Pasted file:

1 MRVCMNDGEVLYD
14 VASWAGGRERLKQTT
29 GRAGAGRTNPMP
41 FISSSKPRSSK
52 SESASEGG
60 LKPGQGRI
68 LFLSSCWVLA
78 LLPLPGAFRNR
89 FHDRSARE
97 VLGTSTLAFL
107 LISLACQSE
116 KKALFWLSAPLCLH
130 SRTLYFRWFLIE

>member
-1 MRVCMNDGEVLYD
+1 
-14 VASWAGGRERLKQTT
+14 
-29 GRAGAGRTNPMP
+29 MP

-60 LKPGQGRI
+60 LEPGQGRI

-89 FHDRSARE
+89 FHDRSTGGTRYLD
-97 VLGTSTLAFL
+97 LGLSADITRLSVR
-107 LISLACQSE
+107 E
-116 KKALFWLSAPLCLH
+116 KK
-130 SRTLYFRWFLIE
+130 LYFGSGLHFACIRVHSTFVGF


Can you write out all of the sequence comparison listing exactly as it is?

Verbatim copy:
1 MRVCMNDGEVLYD
14 VASWAGGRERLKQTT
29 GRAGAGRTNPMP
41 FISSSKPRSSK
52 SESASEGG
60 LKPGQGRI
68 LFLSSCWVLA
78 LLPLPGAFRNR
89 FHDRSARE
97 VLGTSTLAFL
107 LISLACQSE
116 KKALFWLSAPLCLH
130 SRTLYFRWFLIE

>member
-1 MRVCMNDGEVLYD
+1 
-14 VASWAGGRERLKQTT
+14 
-29 GRAGAGRTNPMP
+29 MP

-60 LKPGQGRI
+60 LEPGQGRI

-89 FHDRSARE
+89 FHDRSTGGTRYLD
-97 VLGTSTLAFL
+97 LGLSADITRLSVR
-107 LISLACQSE
+107 E
-116 KKALFWLSAPLCLH
+116 KK
-130 SRTLYFRWFLIE
+130 LYFGSGLHFACIRVHSTFVGF